Gold Goes Oversold; When Is The Rebound Coming?

by: Nikhil Gupta

- Gold kisses oversold boundary.

- Crucial support has been breached.

- India may lower import tax on gold.

Exactly a month ago, I penned an article titled Will India Ban Gold Imports? in which I suggested that India's demonetization drive was likely to push down the price of gold (NYSEARCA:GLD) and some stability could be expected around $1,140. At that time, gold was trading at $1,213.50; today, it is at $1,130. Will it rebound from here on?
A look at the gold (NYSEARCA:GDX) weekly price chart reveals that the commodity has breached an important support level, which earlier helped it climb north of $1,300. Although the support was breached last week, gold is doing well to stay close to the trend line. Generally, when a support is breached, the price declines further as bears intensify the selling pressure. However, this time, I am not so sure that the price would decline swiftly. Reason: Gold is kissing the oversold territory.
Source: TradingView
The 14-week MFI and the 14-week RSI readings tell us that the correction may have been overdone. While the 14-week MFI is at 24.7011, the 14-week RSI is at 30.1574 - both of them closer to their three-year lows. It is clear that whenever these readings have neared their respective oversold boundaries, a quick rebound was witnessed in gold's price. Therefore, it is not recommended to short gold now.
But, this is just the technical story. From a fundamental standpoint, India may provide some relief in the coming weeks. India, the world's second-biggest consumer of the yellow metal, is contemplating reducing the import tax on the shiny metal to 6 percent from the current 10 percent. India's Finance Minister Arun Jaitley may make the announcement when the nation's Union Budget is presented in February.

Under the leadership of PM Narendra Modi, the government has embarked on a mission to dismantle the network of black money flowing into gold, real estate and other asset classes. This has severely dented the demand for the precious metal even in the wedding season, which has historically seen a jump in jewelry purchases.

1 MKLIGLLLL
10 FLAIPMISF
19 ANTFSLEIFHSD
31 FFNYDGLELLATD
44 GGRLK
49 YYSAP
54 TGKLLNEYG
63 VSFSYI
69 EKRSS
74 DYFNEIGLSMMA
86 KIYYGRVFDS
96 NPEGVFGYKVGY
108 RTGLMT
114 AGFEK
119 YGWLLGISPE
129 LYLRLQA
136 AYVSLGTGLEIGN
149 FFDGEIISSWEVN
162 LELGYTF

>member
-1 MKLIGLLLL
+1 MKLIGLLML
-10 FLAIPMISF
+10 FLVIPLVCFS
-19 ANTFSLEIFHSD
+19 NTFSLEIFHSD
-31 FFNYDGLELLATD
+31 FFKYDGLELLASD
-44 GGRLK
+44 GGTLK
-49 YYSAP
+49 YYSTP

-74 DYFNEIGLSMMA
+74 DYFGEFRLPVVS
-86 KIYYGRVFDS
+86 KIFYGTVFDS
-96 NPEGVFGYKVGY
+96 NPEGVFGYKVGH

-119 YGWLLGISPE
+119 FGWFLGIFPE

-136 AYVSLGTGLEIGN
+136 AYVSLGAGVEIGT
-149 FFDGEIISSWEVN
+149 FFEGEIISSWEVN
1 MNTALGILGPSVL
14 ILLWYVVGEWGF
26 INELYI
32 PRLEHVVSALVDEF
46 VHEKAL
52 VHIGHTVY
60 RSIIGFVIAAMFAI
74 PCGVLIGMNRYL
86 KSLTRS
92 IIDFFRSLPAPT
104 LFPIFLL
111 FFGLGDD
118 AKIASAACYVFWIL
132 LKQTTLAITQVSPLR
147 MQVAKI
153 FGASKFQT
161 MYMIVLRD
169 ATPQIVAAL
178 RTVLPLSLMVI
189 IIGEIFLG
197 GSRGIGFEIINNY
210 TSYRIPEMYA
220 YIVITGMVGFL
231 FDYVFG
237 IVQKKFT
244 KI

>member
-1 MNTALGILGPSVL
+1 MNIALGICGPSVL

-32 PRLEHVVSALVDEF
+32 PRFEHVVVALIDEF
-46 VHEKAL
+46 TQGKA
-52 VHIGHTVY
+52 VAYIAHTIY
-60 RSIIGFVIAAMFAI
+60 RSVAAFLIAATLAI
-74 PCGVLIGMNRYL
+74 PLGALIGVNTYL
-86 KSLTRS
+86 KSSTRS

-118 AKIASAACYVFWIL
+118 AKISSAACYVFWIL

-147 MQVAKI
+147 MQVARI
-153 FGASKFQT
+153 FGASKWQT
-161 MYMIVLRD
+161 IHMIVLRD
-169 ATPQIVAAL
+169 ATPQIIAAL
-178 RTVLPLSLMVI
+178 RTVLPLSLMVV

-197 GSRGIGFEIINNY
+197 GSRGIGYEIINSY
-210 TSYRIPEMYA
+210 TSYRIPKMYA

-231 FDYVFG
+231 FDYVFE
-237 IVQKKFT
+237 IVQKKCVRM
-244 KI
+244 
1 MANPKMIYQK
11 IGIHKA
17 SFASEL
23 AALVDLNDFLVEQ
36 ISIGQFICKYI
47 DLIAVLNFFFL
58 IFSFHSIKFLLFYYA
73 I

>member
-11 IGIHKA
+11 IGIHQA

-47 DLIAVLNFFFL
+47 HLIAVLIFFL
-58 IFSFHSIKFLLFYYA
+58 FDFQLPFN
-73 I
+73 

Source: IBTimes
A reduction in the import tax would serve two purposes for the Indian government and gold:
  • The blow dealt by a stronger U.S. dollar will be softened (since gold is a dollar-denominated commodity), and buyers may enter the scene once again to lift the price. This will also stabilize the businesses of numerous gold jewelers who have seen sales falling up to 40 percent.
  • The Indian government is attempting to stem the smuggling of gold. Praveen Shankar Pandya, chairman of Gem & Jewellery Export Promotion Council told Livemint, "Smuggled gold is cheaper while those who import have to pay high costs." Cutting down on import tax is expected to discourage the smuggling of gold and bring transparency into the system.
There are growing expectations that the upcoming budget will be a populist one as the government will be looking to win back the voters after the terribly executed demonetization drive. Therefore, offering sops such as raising the income tax slabs and reducing the import tax on gold cannot be ruled out.
Gold has breached an important support level, however, the oversold conditions may cause a pullback in the coming sessions. The 14-week MFI and the 14-week RSI readings are near three-year lows, and therefore, fresh shorting is not recommended. I will wait for another week of data to determine if the breakdown is sustainable or not.

India, the world's second-biggest consumer, has dented the demand for gold with its demonetization drive. But, it may provide some relief in the coming weeks as the government is reportedly planning to lower the import tax on precious metal. The announcement will likely be made in the upcoming Union budget in February. Lowering the import tax would make the precious metal cheaper, and would reinvigorate consumer buying and bring the much-wanted transparency into the system.

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